Key Definitions

Coverdell Education Savings Accounts provide a tax-favored framework within which funds may be accumulated to pay for a beneficiary’s “qualified education expenses.” Depending on the educational level involved, the definition of qualified education expenses will change, as will the allowable educational institutions.

  • Kindergarten – Grade 12: Qualified elementary and secondary education expenses refers to tuition, fees, academic tutoring, services for special needs individuals, books, supplies, and equipment. The term also includes room and board, uniforms, transportation, and supplemental services such as extended day programs. In specified circumstances, computer equipment and technology, including software and Internet connections, are qualified expenses. Contributions to a Qualified Tuition Plan, under IRC Sec. 529 are considered allowable expenses. The term “school” refers to an institution that provides elementary or secondary education (kindergarten through grade 12), under state law. This may be a public, private, or religious school.

1 These phase-out limits are not subject to adjustment for inflation. 2 See IRC Sec. 529 for more detail.

  • Post-secondary: Qualified higher education expenses include tuition, fees, books, and supplies and equipment needed for attendance. Room and board is included for students attending half time or greater. The term also encompasses the expenses incurred to allow a special needs beneficiary to enroll at and attend an eligible institution. Contributions to a Qualified Tuition Plan, under IRC Sec. 529, are also considered allowable expenses. The term “eligible educational institution” refers, generally, to accredited post-high school educational institutions offering associates, bachelors, graduate level, or professional degrees. Certain vocational schools are also included.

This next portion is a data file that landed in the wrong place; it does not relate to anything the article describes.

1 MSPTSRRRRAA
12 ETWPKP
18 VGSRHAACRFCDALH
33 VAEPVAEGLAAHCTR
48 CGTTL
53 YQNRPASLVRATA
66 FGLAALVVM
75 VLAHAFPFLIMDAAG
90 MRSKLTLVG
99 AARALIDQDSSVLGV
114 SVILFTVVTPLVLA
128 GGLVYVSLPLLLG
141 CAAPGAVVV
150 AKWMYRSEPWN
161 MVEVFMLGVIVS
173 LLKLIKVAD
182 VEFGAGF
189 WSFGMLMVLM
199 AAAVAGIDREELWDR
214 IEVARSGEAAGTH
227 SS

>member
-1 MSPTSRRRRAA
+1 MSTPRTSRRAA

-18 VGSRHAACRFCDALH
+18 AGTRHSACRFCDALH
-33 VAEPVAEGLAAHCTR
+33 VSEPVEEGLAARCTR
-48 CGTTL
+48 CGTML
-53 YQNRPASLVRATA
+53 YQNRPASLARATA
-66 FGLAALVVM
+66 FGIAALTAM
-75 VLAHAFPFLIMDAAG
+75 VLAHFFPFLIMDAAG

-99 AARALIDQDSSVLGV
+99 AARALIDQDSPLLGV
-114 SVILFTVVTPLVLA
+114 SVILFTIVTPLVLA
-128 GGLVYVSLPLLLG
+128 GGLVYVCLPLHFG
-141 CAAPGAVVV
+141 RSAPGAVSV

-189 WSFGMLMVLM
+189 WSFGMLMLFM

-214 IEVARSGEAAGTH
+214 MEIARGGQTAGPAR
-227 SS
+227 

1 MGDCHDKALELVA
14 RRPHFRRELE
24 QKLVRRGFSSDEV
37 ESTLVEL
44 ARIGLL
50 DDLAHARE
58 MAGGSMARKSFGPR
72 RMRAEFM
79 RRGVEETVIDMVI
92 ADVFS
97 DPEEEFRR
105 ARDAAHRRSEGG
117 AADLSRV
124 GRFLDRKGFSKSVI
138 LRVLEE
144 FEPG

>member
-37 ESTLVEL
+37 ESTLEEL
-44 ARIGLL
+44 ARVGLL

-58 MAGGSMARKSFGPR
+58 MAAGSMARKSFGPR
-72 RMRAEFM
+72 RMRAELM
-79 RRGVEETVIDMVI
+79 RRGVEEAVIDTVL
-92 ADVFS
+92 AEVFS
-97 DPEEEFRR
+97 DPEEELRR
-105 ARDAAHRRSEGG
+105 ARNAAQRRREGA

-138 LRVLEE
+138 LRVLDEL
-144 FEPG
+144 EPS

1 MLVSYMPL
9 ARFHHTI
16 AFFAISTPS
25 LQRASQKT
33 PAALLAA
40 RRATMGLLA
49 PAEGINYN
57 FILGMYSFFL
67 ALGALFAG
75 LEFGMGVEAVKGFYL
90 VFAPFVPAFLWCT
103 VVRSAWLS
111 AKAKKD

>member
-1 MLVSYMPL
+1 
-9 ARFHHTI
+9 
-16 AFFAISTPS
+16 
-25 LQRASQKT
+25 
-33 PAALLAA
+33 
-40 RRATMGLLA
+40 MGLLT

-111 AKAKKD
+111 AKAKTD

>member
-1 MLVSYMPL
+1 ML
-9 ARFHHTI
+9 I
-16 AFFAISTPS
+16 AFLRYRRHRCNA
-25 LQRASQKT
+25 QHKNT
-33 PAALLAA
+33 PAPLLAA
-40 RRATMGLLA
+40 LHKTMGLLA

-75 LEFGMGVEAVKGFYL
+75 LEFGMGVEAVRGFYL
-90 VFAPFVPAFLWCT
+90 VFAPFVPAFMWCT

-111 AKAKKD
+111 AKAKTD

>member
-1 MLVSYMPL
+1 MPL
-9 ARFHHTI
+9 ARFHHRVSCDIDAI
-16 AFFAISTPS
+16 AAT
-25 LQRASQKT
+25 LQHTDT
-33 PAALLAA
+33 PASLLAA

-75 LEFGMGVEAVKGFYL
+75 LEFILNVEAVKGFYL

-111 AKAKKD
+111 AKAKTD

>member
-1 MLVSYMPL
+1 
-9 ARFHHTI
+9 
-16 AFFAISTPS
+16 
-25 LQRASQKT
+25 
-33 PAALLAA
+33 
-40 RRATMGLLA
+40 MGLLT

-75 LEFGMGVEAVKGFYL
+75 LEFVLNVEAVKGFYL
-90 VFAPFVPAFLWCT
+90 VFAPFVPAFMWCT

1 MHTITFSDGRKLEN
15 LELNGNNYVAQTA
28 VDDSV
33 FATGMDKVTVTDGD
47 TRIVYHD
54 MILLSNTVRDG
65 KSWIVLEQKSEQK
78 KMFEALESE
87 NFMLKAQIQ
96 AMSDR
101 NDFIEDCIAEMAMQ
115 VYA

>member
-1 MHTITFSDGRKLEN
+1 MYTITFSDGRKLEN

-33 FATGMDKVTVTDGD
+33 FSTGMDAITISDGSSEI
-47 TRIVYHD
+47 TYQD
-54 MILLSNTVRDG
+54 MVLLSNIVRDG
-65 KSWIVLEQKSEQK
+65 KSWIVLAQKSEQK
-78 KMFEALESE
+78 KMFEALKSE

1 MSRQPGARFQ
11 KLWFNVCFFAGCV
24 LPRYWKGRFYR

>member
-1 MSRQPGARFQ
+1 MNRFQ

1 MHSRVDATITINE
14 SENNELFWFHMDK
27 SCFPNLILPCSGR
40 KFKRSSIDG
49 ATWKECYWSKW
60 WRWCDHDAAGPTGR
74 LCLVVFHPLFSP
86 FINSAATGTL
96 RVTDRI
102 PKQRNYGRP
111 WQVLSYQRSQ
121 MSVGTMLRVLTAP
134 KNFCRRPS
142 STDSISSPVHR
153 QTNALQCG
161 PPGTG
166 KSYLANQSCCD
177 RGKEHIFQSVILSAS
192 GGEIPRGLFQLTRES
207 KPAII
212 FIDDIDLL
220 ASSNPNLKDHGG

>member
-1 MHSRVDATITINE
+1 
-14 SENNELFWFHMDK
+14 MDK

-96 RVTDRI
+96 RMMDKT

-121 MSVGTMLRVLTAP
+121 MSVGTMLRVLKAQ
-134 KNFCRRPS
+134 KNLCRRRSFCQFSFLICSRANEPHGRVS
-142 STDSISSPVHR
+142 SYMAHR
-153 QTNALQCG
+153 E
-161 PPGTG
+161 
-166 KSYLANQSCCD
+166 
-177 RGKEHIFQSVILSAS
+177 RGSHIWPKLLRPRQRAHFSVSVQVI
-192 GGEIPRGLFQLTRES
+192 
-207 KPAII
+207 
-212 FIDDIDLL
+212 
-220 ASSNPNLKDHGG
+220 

• Family member: Certain tax-free transfers of Coverdell ESA assets are permitted between family members. In addition to the spouse, family members include:


Distributions from a Coverdell ESA are considered to be part principal (the original contributions) and part earnings. If qualified education expenses exceed the total amount distributed from the account for the year, all of the distributed earnings are excluded from the beneficiary’s income. If qualified education expenses are less than the amount distributed, a portion of the distributed earnings will be included in the beneficiary’s taxable income for the year. An additional 10% tax may be added to the portion included in taxable income

  • Additional tax: Any earnings distributions included in a beneficiary’s income because they are not used for qualified educational expenses are subject to an additional 10% tax. Certain exceptions apply, including the death or disability of the beneficiary, or the receipt of certain scholarships.
  •  Rollovers/change of beneficiary: If a beneficiary does not use the funds held for him or her in a Coverdell ESA, the money may be distributed and rolled over into a new account for a different beneficiary. If the rollover occurs within 60 days of the distribution, and if the new beneficiary is a member of the original beneficiary’s family1 and has not yet attained age 30, the distribution is not taxable to the original beneficiary. The same objective may be reached by simply changing the beneficiary of a Coverdell ESA. As long as the new beneficiary is a member of the original beneficiary’s family, and has not reached age 30, the change is not treated as a taxable distribution.